“Is yours a spiritual or a magical practice, Vincent?”

“It is a magical practice.”

“Do you know that Witchcraft is a recognized religion in our country as well as all over the world?”

“Yes, a religion is a belief. And people believe in witchcraft. I know it is a religion.”

“Actually it is more than that. It is the return to the ways of our ancestors. A return to their customs, Gods and Goddesses. It is the revival of old belief structures, principles and ethics. It is our spiritual heritage. For us, a Witch is a wise person. The Church and Christian Missionaries used the mistranslated biblical injunction “suffer not a witch to live” to demean and adulterate this word’s meaning. The ramifications of this mistranslation infiltrated even your culture, turning your magical practices into superstitious practices and evil beliefs. We wish to claim and reclaim the word “Witch” so that it commands the respect that our religion deserves and you the freedom to pursue your culture without harming none.”

“I understand.

I explained further. “Traditional healers in our country told us that they have fought long and hard to be called “traditional healers”, instead of witch-doctors. South African Witches are campaigning so that those who do not self-identify as Witches stop using this word in their practice of false accusations. Its use in this context is demeaning of our religion and promotes scape-goating and community execution of the innocent. It is being used as a smoke-screen. Malevolent afro-centric magical practices are described as superstition by Western culture. South African Pagans grant African Traditional Healers the cultural respect and wish likewise to have our religious identity and traditions respected. Witchcraft is our religion and, as Damon Leff of SAPRA wrote, the continued allegations by Phephsile Maseko that mutilations and murders linked to the making of what you call strong muti are perpetrated by witches in the name of witchcraft, are false and defamatory. We have been involved in talks with the THO since 2007, and have repeatedly asked Ms. Maseko to respect and show consideration for our struggle, but I presume that the solidarity we’ve asked of her goes against the THO’s political agenda?”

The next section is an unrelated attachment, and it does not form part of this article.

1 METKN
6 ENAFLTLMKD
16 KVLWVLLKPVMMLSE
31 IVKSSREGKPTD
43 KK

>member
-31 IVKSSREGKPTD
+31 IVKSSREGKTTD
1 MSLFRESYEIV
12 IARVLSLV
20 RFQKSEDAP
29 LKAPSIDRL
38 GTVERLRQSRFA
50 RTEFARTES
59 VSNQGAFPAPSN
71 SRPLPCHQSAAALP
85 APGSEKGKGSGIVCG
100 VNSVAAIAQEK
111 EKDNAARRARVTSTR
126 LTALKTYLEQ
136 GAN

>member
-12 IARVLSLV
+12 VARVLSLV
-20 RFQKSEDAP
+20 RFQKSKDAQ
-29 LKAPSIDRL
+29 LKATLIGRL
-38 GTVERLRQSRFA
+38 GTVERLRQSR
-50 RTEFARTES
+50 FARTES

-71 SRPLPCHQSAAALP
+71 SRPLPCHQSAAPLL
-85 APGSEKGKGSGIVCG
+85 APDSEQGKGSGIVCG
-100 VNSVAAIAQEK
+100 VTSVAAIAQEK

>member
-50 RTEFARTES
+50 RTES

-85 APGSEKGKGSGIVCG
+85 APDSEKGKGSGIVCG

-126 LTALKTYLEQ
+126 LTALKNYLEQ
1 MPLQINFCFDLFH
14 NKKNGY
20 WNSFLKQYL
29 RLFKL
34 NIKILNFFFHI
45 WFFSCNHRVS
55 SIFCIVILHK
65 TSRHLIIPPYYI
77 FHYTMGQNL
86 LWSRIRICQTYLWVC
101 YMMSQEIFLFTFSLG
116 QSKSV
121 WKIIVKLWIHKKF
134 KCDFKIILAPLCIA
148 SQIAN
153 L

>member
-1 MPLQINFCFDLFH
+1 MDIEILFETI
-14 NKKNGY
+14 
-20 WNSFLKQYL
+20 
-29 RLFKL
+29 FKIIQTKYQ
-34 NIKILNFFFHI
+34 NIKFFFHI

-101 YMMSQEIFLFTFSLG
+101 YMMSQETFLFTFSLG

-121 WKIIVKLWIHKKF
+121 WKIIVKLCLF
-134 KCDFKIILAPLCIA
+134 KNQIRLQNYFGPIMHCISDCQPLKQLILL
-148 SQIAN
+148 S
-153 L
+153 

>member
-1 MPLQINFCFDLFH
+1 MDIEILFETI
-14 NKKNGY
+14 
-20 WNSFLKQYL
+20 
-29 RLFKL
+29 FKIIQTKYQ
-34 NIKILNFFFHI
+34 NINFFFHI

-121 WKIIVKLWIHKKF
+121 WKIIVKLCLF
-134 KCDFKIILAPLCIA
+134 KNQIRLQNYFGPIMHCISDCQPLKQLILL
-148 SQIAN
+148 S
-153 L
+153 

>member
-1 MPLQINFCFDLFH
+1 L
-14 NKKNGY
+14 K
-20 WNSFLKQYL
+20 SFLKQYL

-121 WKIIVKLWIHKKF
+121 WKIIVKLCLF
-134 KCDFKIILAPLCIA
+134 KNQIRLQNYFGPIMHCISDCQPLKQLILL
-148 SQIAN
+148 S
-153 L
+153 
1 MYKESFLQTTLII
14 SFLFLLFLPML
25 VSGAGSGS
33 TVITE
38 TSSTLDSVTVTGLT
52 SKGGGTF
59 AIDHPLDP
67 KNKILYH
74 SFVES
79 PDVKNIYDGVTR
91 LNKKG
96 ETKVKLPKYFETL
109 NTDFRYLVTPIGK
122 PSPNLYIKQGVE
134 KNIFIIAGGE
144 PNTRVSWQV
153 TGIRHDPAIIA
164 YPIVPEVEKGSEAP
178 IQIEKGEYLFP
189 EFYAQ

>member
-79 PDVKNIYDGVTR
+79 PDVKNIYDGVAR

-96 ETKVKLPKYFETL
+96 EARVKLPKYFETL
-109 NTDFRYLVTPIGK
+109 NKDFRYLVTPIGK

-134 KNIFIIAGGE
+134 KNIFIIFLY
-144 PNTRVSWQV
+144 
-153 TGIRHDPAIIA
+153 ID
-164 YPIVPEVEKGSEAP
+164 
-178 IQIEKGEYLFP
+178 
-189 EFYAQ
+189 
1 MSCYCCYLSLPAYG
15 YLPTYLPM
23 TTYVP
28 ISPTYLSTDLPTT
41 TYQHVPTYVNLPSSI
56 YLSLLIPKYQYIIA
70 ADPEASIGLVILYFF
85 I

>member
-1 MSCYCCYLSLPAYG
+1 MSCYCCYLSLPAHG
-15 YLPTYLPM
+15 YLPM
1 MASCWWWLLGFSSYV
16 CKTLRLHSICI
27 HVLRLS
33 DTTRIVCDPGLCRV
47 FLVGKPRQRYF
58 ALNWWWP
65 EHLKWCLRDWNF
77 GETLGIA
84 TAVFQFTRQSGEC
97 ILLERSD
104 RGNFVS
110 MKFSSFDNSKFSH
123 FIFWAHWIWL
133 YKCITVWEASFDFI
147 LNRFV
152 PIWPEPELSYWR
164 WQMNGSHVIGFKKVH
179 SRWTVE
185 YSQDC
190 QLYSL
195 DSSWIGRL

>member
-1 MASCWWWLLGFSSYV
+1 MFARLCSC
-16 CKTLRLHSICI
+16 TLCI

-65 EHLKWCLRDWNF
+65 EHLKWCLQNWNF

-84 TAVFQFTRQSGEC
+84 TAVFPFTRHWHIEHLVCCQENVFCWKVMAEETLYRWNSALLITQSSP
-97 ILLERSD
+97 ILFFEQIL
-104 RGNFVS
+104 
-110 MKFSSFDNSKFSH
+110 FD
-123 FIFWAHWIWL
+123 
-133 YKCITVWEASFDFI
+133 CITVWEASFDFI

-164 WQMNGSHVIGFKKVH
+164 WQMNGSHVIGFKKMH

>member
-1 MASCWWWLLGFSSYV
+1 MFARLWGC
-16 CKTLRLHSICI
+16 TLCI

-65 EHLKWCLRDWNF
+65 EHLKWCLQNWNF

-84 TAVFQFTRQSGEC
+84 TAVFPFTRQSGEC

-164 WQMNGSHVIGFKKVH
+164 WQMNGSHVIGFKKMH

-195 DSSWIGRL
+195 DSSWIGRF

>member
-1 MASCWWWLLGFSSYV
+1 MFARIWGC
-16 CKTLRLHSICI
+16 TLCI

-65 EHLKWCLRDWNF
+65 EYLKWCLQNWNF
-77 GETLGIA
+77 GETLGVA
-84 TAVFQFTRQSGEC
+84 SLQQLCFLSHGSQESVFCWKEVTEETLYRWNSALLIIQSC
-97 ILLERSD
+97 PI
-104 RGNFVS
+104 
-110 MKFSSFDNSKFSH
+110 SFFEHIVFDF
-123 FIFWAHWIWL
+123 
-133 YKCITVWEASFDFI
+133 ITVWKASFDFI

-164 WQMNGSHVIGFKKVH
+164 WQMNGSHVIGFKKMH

“Yes, one will accuse the other before he is himself accused.” Vincent responds.

“Together South African Pagans and the THO challenged the Mpumalanga Legislature’s proposed revision of the WSA in 2007. We agree on the fact that we need the 1957 WSA to be abolished. We will not settle for anything else but its complete and entire repeal. We realize, however, the Traditional Healers would be happy to see it rewritten to suit their aims and goals and to accommodate the custom of pointing out umthakathis. What the legislators tried to do back in 1957, through the implementation of the Act, was to prevent the criminal activity and violence surrounding afro-traditional magic. Under a Christian Apartheid Regime African Magic was given a white label (witchcraft) and criminalized. South African Pagans could opt for settling for an amendment which would accommodate our religion, but that would ultimately cripple the right of African magicians, such as yourself, of practicing their magical culture. It would mean that a person with wicked intentions could still point out an innocent person and still accuse them of practicing malefic afro-centric magic and thereby arouse the community to violent indignation.”

Vincent nods and I continue. “Our Constitution grants us all the right to freedom. We are fighting to reclaim the words Witch and Witchcraft, but we also support the prevention of muti-related violence, mutilations, killings, grave-robbing and trafficking in human body parts. Please explain to me why, if the word muti means medicine, your magic is not only used for healing?”

“If a member of someone’s family suddenly dies in a car accident, or is struck dead by lightning, they will consult someone like me to find out if the death was a natural death or if it was caused by witchcraft.”

“You mean caused by supernatural means?” I ask.

“Yes. We go to the graveyard and take that corpse, cut it and rub muti into it. This muti is called ‘vukakwabafile’ (wake up from the dead) and we put a spear in the corpse’s hand to go and exact revenge. If the suspect dies a few days later we know witchcraft was involved. If not, we know it was a natural death. For a strong leader or a King to talk and have power we use lion fat and lion phlegm. We cut the body of the politician and rub in the medicine. The lion’s courage and big voice reaches the person through the penetration of the muti into the bloodstream.”

“Do you believe in the Ancestors, Vincent?”

“Very much so. The ancestors can show us where to go, what herbs to use. Make sure we stay safe and healthy.”

“Does your magic allow you to harm another human being for gain?”